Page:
2 Samuel 10
October 18, 2020
Faith Presbyterian Church – Evening Service
We return again this evening to the Book of Samuel, chapter ten, where we read of David’s deeds as king of God’s people.
Please listen carefully, for this is God’s word for us this evening:
10:1 After this the king of the Ammonites died, and Hanun his son reigned in his place. 2 And David said, “I will deal loyally with Hanun the son of Nahash, as his father dealt loyally with me.” So David sent by his servants to console him concerning his father. And David’s servants came into the land of the Ammonites. 3 But the princes of the Ammonites said to Hanun their lord, “Do you think, because David has sent comforters to you, that he is honoring your father? Has not David sent his servants to you to search the city and to spy it out and to overthrow it?” 4 So Hanun took David’s servants and shaved off half the beard of each and cut off their garments in the middle, at their hips, and sent them away. 5 When it was told David, he sent to meet them, for the men were greatly ashamed. And the king said, “Remain at Jericho until your beards have grown and then return.”
6 When the Ammonites saw that they had become a stench to David, the Ammonites sent and hired the Syrians of Beth-rehob, and the Syrians of Zobah, 20,000 foot soldiers, and the king of Maacah with 1,000 men, and the men of Tob, 12,000 men. 7 And when David heard of it, he sent Joab and all the host of the mighty men. 8 And the Ammonites came out and drew up in battle array at the entrance of the gate, and the Syrians of Zobah and of Rehob and the men of Tob and Maacah were by themselves in the open country.
9 When Joab saw that the battle was set against him both in front and in the rear, he chose some of the best men of Israel and arrayed them against the Syrians. 10 The rest of his men he put in the charge of Abishai his brother, and he arrayed them against the Ammonites. 11 And he said, “If the Syrians are too strong for me, then you shall help me, but if the Ammonites are too strong for you, then I will come and help you. 12 Be of good courage, and let us be courageous for our people, and for the cities of our God, and may the Lord [may Yahweh] do what seems good to him.” 13 So Joab and the people who were with him drew near to battle against the Syrians, and they fled before him. 14 And when the Ammonites saw that the Syrians fled, they likewise fled before Abishai and entered the city. Then Joab returned from fighting against the Ammonites and came to Jerusalem.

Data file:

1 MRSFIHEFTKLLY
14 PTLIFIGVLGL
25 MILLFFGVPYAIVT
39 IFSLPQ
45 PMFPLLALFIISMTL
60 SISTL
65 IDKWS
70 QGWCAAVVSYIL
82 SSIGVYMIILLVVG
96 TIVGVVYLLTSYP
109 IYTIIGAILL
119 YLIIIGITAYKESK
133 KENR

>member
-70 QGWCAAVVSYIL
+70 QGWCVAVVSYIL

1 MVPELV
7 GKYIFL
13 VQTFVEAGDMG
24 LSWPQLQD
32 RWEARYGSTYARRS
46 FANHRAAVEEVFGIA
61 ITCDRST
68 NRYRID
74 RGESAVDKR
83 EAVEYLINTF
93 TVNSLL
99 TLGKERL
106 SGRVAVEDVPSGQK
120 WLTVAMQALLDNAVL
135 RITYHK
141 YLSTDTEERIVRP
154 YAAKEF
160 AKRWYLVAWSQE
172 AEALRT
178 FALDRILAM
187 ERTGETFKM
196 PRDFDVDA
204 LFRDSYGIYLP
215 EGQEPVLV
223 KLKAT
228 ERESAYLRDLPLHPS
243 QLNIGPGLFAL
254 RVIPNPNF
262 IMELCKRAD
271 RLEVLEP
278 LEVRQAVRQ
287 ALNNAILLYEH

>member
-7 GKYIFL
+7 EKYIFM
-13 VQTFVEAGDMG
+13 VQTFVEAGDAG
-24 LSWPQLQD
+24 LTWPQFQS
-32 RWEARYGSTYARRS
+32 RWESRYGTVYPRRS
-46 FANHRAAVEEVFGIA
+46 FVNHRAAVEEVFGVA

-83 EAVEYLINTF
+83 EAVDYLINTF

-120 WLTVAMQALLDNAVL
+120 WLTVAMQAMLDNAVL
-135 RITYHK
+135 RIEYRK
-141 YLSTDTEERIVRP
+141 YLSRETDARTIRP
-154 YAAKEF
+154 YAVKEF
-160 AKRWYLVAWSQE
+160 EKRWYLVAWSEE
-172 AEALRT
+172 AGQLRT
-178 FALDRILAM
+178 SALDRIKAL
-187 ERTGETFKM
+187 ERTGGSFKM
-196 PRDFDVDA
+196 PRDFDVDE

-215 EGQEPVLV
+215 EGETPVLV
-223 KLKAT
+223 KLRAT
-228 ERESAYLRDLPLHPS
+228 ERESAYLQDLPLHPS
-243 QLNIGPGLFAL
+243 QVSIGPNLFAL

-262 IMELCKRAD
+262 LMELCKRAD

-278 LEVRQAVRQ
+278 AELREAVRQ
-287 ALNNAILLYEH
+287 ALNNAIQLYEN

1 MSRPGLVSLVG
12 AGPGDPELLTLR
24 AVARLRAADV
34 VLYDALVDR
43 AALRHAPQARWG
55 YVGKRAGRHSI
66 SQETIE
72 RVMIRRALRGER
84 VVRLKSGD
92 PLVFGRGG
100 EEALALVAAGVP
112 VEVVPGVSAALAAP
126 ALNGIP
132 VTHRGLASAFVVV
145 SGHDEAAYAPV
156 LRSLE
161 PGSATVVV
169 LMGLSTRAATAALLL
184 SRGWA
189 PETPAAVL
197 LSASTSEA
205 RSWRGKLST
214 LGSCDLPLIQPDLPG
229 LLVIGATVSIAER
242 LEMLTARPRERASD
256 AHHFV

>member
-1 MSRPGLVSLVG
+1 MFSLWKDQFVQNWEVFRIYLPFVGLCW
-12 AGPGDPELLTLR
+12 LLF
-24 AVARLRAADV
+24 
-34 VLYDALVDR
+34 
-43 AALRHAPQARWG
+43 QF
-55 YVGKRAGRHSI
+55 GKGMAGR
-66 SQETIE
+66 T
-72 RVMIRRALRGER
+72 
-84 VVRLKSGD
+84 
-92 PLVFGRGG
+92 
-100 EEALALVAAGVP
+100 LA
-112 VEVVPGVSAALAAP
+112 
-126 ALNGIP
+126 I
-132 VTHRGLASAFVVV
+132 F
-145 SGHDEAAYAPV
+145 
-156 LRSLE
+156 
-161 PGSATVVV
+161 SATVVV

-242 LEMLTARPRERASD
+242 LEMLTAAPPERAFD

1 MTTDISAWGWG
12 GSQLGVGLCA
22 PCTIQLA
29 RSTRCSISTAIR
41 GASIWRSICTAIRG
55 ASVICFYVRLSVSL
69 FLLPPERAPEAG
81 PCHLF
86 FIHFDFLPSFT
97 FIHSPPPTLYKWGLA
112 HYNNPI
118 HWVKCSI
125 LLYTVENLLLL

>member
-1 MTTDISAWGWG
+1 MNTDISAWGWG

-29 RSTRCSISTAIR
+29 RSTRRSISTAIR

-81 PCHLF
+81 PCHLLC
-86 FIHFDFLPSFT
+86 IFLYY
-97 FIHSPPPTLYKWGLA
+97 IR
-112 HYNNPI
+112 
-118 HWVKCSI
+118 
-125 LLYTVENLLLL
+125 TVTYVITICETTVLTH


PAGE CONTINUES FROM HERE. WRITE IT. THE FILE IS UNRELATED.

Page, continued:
15 But when the Syrians saw that they had been defeated by Israel, they gathered themselves together. 16 And Hadadezer sent and brought out the Syrians who were beyond the Euphrates. They came to Helam, with Shobach the commander of the army of Hadadezer at their head. 17 And when it was told David, he gathered all Israel together and crossed the Jordan and came to Helam. The Syrians arrayed themselves against David and fought with him. 18 And the Syrians fled before Israel, and David killed of the Syrians the men of 700 chariots, and 40,000 horsemen, and wounded Shobach the commander of their army, so that he died there. 19 And when all the kings who were servants of Hadadezer saw that they had been defeated by Israel, they made peace with Israel and became subject to them. So the Syrians were afraid to save the Ammonites anymore.
This is the Word of the Lord. (Thanks be to God.)
Let’s pray …
Lord, we do believe that your word
is firmly fixed forever, with you, in the heavens.
Your faithfulness endures to all generations,
you have made this world and it stands as you will it to.
Lord, as your people, help us to never forget your precepts,
Because by them you have given us life.
Lord, we are yours, save us,
for we have sought your ways.
Grant us life now through this, your word.
In Jesus’s name. Amen
[Based on Psalm 119:89, 90, 93, 94]
In this chapter we are once more focused on hesed. We have talked about hesed in the Book of Ruth. We have talked about it in chapter nine of Second Samuel. And now we come to it again.
Dale Davis writes that chapter ten “begins like chapter 9 – by waving the word hesed at us: ‘David said [in verse 2], “I will act in a hesed-way with Hanun son of Nahosh, since his father acted in a hesed-way with me.”’” [Davis, 133]